This article was originally published on Phys.org.
“To a child, soil is just dirt – a home for worms. To a gardener, soil is a collection of organic matter and nutrients. But to plants, soil is a hotbed of chemical activity. And plants don’t just observe, they actively participate in this activity.
Plants release chemicals into the soil, called exudates, that tell microbes to turn on or turn off certain chemical processes. Scientists are beginning to understand these signals and are hoping to exploit them to improve the efficiency, sustainability and environmental impact of the trillion dollar agricultural industry.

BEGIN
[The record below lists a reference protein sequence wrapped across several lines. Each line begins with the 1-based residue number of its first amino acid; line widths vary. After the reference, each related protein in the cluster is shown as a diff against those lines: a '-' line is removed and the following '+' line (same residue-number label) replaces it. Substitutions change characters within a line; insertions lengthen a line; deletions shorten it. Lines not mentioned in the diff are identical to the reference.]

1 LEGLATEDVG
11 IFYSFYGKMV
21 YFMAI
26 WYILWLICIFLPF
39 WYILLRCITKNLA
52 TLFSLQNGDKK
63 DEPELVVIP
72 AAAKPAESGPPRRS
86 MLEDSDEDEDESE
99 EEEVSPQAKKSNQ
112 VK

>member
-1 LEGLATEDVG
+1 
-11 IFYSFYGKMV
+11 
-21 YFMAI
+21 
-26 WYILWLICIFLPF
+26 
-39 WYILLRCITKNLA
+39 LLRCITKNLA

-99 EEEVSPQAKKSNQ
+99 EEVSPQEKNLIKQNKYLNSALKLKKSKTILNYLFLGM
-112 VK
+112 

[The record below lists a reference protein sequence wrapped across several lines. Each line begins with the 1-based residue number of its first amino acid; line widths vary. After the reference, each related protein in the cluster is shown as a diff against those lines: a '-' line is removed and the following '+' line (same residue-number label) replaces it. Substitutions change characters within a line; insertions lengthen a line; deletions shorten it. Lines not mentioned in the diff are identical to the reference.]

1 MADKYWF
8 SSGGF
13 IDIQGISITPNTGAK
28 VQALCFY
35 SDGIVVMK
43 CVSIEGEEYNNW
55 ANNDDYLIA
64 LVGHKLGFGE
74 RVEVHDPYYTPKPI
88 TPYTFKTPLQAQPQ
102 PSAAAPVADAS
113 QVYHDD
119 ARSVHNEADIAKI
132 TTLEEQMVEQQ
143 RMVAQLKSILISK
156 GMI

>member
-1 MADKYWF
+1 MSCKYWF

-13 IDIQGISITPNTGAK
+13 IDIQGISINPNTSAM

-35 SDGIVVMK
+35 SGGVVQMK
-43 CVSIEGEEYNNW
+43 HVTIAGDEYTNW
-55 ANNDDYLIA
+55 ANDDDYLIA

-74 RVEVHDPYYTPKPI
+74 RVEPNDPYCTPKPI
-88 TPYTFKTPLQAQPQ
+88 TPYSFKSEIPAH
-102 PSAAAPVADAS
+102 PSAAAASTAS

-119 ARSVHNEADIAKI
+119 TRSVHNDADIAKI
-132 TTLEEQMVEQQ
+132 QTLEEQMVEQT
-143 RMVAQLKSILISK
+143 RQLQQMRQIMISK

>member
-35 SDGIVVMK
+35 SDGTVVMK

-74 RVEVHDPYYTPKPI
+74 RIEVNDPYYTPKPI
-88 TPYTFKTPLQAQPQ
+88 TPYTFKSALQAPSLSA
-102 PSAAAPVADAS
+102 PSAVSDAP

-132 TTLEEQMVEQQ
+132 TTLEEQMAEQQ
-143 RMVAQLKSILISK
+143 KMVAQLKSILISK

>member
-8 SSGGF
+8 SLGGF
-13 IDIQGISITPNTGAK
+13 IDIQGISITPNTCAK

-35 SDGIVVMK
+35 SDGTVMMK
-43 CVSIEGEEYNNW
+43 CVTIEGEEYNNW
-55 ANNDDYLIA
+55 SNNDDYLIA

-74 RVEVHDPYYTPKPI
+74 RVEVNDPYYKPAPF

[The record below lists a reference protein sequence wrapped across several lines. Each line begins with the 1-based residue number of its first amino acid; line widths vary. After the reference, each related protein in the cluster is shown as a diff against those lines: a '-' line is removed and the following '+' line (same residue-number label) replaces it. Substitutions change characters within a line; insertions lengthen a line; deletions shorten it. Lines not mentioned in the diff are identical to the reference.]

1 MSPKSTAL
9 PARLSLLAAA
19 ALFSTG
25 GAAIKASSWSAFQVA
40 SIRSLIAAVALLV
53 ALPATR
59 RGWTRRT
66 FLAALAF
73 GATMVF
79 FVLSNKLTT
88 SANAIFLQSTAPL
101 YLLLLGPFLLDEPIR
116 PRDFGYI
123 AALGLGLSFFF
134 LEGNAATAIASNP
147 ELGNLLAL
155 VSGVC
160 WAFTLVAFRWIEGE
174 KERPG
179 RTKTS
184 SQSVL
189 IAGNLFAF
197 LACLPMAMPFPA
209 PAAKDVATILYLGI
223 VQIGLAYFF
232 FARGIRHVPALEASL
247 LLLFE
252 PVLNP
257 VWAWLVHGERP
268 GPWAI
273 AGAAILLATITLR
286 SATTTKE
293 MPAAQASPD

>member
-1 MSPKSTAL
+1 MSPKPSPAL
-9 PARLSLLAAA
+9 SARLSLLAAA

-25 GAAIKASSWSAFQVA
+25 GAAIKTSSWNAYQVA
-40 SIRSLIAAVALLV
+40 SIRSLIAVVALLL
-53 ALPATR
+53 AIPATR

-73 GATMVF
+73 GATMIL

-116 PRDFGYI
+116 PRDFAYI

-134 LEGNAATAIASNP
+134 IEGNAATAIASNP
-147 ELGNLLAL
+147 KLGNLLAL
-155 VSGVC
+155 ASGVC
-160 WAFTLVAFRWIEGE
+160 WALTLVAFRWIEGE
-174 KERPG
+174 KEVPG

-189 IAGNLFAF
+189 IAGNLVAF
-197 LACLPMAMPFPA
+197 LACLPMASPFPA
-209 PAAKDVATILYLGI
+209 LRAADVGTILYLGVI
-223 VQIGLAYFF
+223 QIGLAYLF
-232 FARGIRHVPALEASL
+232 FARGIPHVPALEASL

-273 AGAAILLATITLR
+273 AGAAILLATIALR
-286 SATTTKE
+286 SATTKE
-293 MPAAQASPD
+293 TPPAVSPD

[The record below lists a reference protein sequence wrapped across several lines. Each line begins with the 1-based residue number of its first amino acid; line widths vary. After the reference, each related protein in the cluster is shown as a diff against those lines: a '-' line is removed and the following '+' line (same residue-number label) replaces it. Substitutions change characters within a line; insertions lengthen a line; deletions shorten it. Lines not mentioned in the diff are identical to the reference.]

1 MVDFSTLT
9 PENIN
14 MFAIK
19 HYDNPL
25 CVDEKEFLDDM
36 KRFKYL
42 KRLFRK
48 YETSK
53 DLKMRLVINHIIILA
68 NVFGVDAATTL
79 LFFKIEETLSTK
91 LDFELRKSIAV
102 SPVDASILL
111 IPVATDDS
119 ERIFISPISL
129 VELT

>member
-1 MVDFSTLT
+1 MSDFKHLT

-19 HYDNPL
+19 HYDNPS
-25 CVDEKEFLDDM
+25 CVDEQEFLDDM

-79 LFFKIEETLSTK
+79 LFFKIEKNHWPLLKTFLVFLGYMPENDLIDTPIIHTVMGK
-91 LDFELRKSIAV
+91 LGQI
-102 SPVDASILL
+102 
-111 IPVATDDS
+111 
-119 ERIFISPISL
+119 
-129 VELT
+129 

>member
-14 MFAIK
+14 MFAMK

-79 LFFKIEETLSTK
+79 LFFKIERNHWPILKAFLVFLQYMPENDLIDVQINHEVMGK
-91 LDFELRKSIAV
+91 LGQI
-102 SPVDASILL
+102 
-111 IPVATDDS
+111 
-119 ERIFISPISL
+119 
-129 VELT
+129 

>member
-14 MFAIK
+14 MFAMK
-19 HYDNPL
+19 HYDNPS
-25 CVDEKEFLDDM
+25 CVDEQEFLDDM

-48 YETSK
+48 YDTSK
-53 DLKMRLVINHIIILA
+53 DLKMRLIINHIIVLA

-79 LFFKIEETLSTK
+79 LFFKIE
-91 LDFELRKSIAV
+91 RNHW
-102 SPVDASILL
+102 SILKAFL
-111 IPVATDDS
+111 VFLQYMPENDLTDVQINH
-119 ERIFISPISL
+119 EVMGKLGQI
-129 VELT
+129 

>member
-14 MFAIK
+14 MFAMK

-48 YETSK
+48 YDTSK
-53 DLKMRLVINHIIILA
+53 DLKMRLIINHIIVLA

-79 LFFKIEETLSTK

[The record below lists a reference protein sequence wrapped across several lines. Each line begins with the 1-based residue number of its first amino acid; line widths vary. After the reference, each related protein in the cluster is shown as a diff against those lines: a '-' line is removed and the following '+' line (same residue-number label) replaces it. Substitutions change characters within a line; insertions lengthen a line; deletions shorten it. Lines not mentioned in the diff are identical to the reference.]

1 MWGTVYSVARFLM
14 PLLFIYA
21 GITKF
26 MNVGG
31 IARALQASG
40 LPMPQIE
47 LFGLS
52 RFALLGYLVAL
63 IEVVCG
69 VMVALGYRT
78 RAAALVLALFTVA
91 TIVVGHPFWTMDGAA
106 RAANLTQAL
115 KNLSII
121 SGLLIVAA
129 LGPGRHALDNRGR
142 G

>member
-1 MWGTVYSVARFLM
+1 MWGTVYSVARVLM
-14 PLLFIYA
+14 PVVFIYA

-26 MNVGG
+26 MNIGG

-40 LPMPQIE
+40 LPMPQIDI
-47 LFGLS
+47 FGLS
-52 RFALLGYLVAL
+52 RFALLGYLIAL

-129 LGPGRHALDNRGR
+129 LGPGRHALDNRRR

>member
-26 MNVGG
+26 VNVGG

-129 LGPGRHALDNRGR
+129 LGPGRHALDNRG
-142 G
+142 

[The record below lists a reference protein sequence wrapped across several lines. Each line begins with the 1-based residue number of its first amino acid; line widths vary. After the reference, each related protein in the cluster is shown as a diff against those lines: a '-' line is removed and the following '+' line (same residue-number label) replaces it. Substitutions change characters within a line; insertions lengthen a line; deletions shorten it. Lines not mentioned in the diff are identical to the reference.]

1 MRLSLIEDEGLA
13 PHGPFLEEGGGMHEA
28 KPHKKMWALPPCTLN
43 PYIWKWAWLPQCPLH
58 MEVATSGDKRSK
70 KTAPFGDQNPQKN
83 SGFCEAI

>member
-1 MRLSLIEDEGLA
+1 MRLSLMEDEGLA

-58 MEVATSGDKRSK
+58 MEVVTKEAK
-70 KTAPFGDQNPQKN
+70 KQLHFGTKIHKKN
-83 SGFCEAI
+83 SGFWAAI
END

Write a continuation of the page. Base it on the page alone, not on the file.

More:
The three main nutrients plants need to grow are carbon, nitrogen and phosphorus. A plant’s carbon needs come from air in the form of carbon dioxide, but the nitrogen and phosphorus needs come from the soil, and often nitrogen is the element in shortest supply naturally – and so to increase their yields, farmers add nitrogen to the soil.
Artificial nitrogen fertiliser is an essential component of an agricultural system that feeds more than 7 billion people, but it comes with a huge environmental cost. As the population grows, and as feeding habits change to more meat-based diets, nitrogen pollution looks set to become even more of a problem…”
Read on at: Phys.org.